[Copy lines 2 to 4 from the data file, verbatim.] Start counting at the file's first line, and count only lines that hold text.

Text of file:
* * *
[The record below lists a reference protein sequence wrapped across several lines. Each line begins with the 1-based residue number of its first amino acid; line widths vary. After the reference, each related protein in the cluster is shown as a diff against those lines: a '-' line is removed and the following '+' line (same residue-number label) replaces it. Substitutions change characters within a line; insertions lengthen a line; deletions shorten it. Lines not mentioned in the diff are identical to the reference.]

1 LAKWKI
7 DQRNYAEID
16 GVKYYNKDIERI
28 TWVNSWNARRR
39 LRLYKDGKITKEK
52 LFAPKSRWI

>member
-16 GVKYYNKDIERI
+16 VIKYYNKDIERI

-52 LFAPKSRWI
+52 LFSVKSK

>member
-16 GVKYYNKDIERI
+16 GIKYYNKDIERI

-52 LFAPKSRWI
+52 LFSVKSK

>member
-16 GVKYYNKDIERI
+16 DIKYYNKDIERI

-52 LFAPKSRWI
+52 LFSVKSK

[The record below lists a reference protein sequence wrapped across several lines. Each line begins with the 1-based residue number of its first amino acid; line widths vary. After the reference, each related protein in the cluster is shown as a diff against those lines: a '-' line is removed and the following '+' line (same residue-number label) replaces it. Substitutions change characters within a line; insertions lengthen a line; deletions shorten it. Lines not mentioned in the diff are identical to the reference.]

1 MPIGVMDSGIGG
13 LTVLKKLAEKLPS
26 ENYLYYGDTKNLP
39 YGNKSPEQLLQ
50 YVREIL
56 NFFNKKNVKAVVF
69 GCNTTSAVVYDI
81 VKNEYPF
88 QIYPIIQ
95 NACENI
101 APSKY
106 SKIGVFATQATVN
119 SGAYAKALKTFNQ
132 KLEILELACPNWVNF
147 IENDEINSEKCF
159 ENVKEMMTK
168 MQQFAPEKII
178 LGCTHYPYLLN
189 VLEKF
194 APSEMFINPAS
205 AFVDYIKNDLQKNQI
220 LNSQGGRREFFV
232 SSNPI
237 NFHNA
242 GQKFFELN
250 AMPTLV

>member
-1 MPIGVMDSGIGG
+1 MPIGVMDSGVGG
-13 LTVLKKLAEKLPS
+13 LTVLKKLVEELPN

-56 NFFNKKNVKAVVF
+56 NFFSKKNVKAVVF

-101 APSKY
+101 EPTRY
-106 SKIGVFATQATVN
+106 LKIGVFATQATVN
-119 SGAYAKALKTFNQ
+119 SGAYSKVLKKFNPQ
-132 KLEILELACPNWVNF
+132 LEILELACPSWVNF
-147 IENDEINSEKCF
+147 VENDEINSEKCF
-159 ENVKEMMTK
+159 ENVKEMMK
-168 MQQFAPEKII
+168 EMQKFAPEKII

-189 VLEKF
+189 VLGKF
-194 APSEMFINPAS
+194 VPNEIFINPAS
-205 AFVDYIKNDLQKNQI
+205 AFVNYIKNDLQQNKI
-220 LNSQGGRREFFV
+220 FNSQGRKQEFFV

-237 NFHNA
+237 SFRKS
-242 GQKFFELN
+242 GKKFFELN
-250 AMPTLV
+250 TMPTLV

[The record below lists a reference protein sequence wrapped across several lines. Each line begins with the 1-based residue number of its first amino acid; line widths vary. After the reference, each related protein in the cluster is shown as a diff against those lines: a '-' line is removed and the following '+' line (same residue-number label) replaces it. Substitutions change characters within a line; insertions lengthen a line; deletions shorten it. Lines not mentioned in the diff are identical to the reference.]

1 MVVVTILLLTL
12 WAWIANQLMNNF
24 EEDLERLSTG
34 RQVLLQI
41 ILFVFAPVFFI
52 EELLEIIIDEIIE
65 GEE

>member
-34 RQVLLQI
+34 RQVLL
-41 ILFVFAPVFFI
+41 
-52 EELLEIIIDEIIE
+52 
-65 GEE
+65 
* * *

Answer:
1 LAKWKI
7 DQRNYAEID
16 GVKYYNKDIERI